She recalled that the United Nations had declared ten years as decade for Africa, and so within the said decade, Nigeria in particular, and Lagos would be putting up one of the biggest gatherings of diaspora all over the world that would gather in Badagry later this year.
“One of the unique events of the festival is the ‘Door of Return’. A lot of people and things were taken out of Africa and Badagry in particular, and so our people in diaspora would be coming back through that door that we are calling the Door of Return, which is the opposite of ‘Point of no Return. Beyond that, we will be showcasing the beauty and culture of Lagos State in particular and Nigeria in general through the festival,” Dabiri-Erewa said.
Reacting to questions on number of people in the diaspora expected to grace the festival, Dabiri-Erewa said many Nigerians in the diaspora had already indicated interest to be part of it, adding that they didn’t have an accurate database but they were working on 15 million Nigerians in the diaspora and a lot of them were already coming.”
In the same vein, the Special Adviser to Lagos State Governor on Oversees Affairs and Investment, Professor Ademola Abass, said the State Government was delighted to partner with the Federal Government and other promoters of the festival, as the event was in sync with the cardinal objective of the present administration in the State to use tourism, hospitality, entertainment and sport to promote excellence.
He said apart from the fact that the festival was coming at a time the State was celebrating the 50 years of its existence, the festival would be utilized to showcase the giant strides of Governor Ambode’s administration in transforming Badagry to the next tourism hub in Africa.
“This festival is going to be utilized to promote the huge efforts that the present administration in Lagos State has been putting into turning Badagry around in terms of infrastructure, in terms of tourism and so many other things and so this forthcoming celebration falls squarely within our government agenda to promote tourism and also to promote investment.
“As you know, we are developing a Sea Port in Badagry among so many other things and so the festival will be a win-win for everybody especially for us in Lagos State,” Abass said.
On his part,President of African Renaissance Foundation, Babatunde Mese-Waku, one of the promoters of the festival, said a Brazilian, Baye De Santos, whose root has been traced to Ketu in Benin Republic, would be honoured at the festival for his contribution towards promoting issues relating to Africans in diaspora.
Also, Managing Director of Agile Communications, Rufai Ladipo,the marketing firm for the festival, said series of activities have been lined up for the festival including carnival procession, boat regatta, fishing competition, dark era procession, diaspora dinner, beauty pageant, cultural displays, heritage site visits, heritage night, festival market, international music concert and international symposium, among others.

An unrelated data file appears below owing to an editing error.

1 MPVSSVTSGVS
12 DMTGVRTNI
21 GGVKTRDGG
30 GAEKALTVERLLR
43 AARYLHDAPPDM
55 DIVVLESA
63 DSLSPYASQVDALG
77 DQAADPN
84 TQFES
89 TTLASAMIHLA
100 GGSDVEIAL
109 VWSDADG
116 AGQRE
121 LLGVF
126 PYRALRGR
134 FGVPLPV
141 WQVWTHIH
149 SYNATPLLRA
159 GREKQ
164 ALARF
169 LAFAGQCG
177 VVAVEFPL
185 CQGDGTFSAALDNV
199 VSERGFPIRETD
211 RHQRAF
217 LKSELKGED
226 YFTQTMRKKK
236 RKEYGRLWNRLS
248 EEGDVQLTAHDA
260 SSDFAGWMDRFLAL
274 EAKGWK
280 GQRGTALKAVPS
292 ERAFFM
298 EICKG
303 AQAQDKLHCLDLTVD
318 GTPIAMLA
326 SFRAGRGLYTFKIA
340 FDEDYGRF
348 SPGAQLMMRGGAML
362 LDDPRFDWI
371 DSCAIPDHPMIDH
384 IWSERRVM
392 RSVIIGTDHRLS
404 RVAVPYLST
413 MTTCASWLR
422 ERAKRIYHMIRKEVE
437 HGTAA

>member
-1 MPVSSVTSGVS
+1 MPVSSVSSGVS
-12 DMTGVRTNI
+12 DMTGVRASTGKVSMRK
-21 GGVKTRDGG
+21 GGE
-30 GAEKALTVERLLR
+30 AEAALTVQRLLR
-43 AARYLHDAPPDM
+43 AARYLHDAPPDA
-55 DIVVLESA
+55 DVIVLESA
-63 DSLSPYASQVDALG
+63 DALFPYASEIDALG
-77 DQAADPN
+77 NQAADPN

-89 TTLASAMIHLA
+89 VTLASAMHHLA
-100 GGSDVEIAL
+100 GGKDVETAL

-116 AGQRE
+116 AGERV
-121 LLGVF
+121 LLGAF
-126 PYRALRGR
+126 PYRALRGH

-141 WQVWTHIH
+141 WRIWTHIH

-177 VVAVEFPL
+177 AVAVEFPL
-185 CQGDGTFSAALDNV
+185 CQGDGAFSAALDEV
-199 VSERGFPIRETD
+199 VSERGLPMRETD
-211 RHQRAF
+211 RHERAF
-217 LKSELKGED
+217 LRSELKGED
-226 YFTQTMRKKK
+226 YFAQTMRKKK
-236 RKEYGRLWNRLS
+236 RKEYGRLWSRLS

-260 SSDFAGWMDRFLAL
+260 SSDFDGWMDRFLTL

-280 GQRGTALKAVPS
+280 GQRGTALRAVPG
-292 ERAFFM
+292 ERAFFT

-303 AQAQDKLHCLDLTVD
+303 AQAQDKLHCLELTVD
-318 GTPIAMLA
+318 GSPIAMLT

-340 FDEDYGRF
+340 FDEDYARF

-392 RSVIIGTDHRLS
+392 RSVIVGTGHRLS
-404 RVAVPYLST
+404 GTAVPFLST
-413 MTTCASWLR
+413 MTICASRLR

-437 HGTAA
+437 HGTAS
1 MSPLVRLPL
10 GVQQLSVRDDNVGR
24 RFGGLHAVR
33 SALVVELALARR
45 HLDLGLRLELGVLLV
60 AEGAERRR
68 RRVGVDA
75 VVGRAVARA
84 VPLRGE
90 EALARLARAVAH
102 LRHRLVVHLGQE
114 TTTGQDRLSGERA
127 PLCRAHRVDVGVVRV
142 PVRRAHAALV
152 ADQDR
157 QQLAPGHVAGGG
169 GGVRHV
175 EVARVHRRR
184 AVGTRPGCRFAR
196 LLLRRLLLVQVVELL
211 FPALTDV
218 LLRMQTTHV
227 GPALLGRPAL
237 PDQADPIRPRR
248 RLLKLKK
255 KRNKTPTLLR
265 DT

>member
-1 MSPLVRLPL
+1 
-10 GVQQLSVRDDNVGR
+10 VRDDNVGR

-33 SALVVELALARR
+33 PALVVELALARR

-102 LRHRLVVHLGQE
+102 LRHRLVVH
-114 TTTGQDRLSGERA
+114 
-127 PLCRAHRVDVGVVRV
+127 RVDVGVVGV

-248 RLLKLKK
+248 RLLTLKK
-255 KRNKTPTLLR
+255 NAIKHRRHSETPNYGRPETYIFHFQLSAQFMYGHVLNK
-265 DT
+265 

In the past, there was a belief that women should only be seen, not heard, but a stage play, The Prowess of Erelu Kuti (The Mother Queen), held on Sunday, May 21, 2017, debunked the mirth.
Organised as part of the activities for the celebration of Lagos State 50th anniversary, the play which took place at MUSON Centre, Lagos, was adopted in fulfillment of 6th edition of Royal Star Entertainment Production (ROSEP) Nigerian Women of Excellence and Achievement Award.
The event was made possible ROSEP in conjunction with Ramont Entertainment Production and supported by the Lagos State Government.
Interestingly, the stage play and the awards focused on the celebration of womenfolk in the appraisal of the role of mothers and wives.
‘The Prowess of Erelu Kuti’ is a total theatre presentation involving music, dance, songs and acting.
It is pertinent to note that Erelu Kuti is an important royal title in Lagos, which has been held by strong women of substance. The first Erelu of Lagos was Erelu Kuti, a Princess of Lagos and the only daughter of King Ado, the first king of Lagos.
Erelu Kuti was one of the predominant originators of Lagos hospitality and laid the legacy of honour for peaceful resolution of conflict, and yet little attention is paid to the woman who gave them the opportunity to embrace Obaship in Lagos.
In the play, the story of Erelu Kuti was re-enacted.
“We all were not born when the story happened in the 17th century. Whatever the historical sources of this prominent character called Erelu Kuti that was presented was our own accomplished research which we put together for today’s special performance,” says the Creative Director of ROSEP, Femi Tade.
“Erelu Kuti is an enigma, her character and attributes are not just pleasant but also a proud and amiable woman whose charisma cannot be challenged.
She was also an enterprising woman, wealthy in her own modest way, very humble and sincere person with other outstanding qualities that cannot be faulted,” the actor said.
“Erelu Kuti in her capacity is the head of the womenfolk. She was dutiful, powerful and highly courageous. Her influence on the traditional and social political development of Lagos is worthy of note. She was very influential mostly during the reign of Oba Akinsemoyin, when she played a commendable and prominent role,” he explained.
“She strengthened our cultural influence with her inspiration and vision, pragmatism and restlessness in the introduction of women whose sons became kings in Lagos and it has since continued till this day.”
Over the years, it was rare for women lineages to become kings but Erelu Kuti created a legacy in the Obaship of Lagos. Other lands have since followed suit and it has gone beyond Yoruba land as other lands across the world adopted it to this present time.
Erelu Kuti’s genuine commitments and enthusiasm in the upliftment of Lagos is a manifestation of the remarkable success recorded within a short period.